Large client collection slows down browser


Wanted to share some more stats on my DDP

Ive got 20 active players on the server, and you can see 200 posts changed in basically 1 second.

I might have to make a que system for pushing updates to get that quantity down? Any suggestions are welcome.

If you want to see yourself, come check out and check yourself.


Have you tried redis-oplog to speed up mongo?

BTW, redis way is storing data in a more simplified way(and type).


His problems are on the client though, faster server won’t help with that.


1[quote=“gothicmage, post:22, topic:36521”]

The MongoDB is now using OpLog on a 3 cluster system. It DRAMATICALLY improved things.

And now the client is bloated lol.

Doing some testing on it, I’m sure Ill figure it out. Buncha smart folks here :slight_smile:


So Redis… Now that I have my OpLog server running - do I not need that with Redis? I looks like Redis is yet another layer I could add for performance and probably need in this case. I’ll look in to it.

More advise on it is greatly appreciated.


A lot of it has to do with the Minimongo library, the pub/sub subscription, whether there are classes being created, which rendering library you’re using, and how many components you’ve created.

The browser can certainly handle many thousands of JSON objects… just ask anybody who does mapping or graphing. But to cleanly render those objects, you need a functional programming library that uses pure functions. Blaze’s rerenders just don’t cut it. But D3 and React can.

So, if you’re just using D3 or React, it’s clearly easy to have an array of 1000 or 10000 JSON objects, and the browser renders super fast. So why does Minimongo bog down? Well, it’s monitoring the subscription and handling optimistic UI. For every component you create, there will be a Tracker item put on the heap that’s watching to be invalidated. It’s all those Tracker objects that bring it down an order of magnitude.

You can use HTTP.get() or functions to bypass the Minimongo cursor, and load up thousands of records client side; but you’ll loose reactivity and synchronization with the database.

tl;dr - your max of 225 documents isn’t simply a max of documents in the browser. It’s the max number of synchronized documents that will be synced with the database.


YES. This is exactly what I’m trying to describe.

So what are my solutions?


Ahh I see. Okay, Alright… Hrm. This sucks.


Not necessarily. If you create a method that returns your data, and poll it twice a second, it might still be more performant than using a subscription for data that changes so frequently, and you’ll still get all the updates :slight_smile:


Wow really?

So actually get this. On my localhost, I copied the DB from production, so now I have a BUNCH of data.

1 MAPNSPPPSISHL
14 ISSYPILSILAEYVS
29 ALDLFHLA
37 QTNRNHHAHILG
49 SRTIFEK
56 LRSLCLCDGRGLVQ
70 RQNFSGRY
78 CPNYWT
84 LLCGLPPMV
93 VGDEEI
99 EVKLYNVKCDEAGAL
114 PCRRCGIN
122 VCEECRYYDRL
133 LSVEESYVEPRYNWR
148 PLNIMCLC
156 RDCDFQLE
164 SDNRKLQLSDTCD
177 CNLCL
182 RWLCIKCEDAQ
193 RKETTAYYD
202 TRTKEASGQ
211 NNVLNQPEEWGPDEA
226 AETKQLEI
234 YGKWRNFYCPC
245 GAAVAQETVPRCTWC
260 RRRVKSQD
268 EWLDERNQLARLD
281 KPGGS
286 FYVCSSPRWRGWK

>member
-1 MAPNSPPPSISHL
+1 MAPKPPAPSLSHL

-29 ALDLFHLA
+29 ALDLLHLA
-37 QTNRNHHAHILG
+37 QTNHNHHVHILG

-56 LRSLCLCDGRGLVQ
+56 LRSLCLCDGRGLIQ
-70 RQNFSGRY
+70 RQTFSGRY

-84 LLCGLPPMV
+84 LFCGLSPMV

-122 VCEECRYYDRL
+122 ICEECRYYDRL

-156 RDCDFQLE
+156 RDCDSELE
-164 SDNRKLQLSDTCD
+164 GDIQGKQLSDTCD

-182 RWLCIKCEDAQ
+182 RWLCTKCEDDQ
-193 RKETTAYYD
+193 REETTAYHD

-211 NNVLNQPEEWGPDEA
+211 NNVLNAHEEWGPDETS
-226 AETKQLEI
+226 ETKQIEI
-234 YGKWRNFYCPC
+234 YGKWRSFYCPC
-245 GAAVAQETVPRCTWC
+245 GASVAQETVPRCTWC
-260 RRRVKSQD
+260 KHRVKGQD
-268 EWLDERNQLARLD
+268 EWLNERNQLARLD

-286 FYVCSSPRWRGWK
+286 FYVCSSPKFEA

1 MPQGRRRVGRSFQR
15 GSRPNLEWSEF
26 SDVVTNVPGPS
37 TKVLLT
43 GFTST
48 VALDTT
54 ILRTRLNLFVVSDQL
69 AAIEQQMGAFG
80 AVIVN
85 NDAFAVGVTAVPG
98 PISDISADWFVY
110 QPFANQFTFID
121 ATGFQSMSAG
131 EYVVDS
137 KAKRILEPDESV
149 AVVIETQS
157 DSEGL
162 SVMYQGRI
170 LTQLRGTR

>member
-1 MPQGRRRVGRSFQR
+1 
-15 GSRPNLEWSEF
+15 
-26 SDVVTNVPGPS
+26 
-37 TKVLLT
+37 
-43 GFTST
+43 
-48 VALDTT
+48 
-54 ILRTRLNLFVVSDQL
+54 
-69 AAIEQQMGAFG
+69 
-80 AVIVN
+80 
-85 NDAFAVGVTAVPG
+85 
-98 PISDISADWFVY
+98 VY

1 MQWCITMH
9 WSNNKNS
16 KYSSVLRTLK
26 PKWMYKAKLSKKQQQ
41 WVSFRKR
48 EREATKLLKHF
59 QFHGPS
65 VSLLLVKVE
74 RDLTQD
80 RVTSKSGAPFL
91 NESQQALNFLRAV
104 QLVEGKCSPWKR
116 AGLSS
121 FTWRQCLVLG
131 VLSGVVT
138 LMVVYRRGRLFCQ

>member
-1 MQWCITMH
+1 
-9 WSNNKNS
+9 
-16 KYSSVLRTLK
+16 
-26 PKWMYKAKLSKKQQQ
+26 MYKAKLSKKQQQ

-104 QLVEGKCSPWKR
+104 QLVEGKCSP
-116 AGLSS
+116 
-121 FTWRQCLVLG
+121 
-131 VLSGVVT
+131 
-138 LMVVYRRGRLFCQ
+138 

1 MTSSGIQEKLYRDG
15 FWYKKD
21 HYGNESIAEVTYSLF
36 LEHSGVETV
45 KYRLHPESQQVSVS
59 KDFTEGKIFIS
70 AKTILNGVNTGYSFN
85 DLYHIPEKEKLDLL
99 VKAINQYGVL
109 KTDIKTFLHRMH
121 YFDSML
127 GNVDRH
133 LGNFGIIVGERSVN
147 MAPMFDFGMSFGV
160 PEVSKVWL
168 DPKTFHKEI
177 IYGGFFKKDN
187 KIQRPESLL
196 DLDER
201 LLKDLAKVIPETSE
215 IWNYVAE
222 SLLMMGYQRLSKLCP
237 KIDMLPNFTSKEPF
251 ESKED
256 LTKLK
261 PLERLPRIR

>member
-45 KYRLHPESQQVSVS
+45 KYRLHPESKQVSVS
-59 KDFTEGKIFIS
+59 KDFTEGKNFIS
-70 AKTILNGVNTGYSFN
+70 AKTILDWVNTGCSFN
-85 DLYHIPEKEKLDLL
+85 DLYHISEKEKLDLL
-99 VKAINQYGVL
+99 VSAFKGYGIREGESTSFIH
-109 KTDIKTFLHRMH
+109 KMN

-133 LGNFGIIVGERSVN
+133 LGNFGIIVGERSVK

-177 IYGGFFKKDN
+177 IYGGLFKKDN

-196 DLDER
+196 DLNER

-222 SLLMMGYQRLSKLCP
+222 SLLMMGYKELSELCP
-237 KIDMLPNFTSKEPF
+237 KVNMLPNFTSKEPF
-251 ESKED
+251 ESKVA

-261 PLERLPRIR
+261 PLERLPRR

Great. I loaded it all in.

There’s NO activity occurring on the DDP, but yet I still have this client lag. Any ideas? 300 documents, ~20 keys each.


Maybe tomorrow I’ll create a demo app to test this stuff.


Well I think what I’ll do is create zone instances. A client really doesn’t need to see 10,000 players on screen anyway.

This is what every MMO does. Maybe there’s a reason for it, that I’m not immune to. That is a LOT of data subscriptions!

So if I limit to like, 20-40 documents, should fix my problem.



In our case documents often didn’t get fetched at once, this especially resulted in multiple and unnecessary renderings on start.
We fixed that with isReady on the subscription handler on the initial load together with React’s PureComponents (or write your own shouldComponentUpdate) to avoid reactive unnecessary rerenders. Hope this helps a bit.


Yeah that’s what I’ve been discovering. I’m currently testing out a theory very similar to this.


Have you already see this answer (of mine) on StackOverflow: In my experience, the only thing that slows things down are reactive re-renders, so you want to disable them (using a guard or similar) before loading a lot of data. In iron-router you would make sure to load the data first and only then render the page (see “waitOn”).


you can use react virtualized (if you’re using react):

1000 rows no probs:


Could you post a CPU profile (or PM me)? It’s the easiest way to figure out what’s going on.


Maybe it’s already proposed in one of the comments, but try to ask yourself the question whether you even need this much documents? It might become more performant when using less documents (by adding i.e. more nesting). In that case you might need a little more advanced observers on the client (only watching particular parts of a document instance), but you can keep all the current (reactive) functionality.

I haven’t any performance benchmarks so whether it could be really faster is a pretty wild guess… Whether it’s worth the refactoring of course also depends on the current structure and size of the application.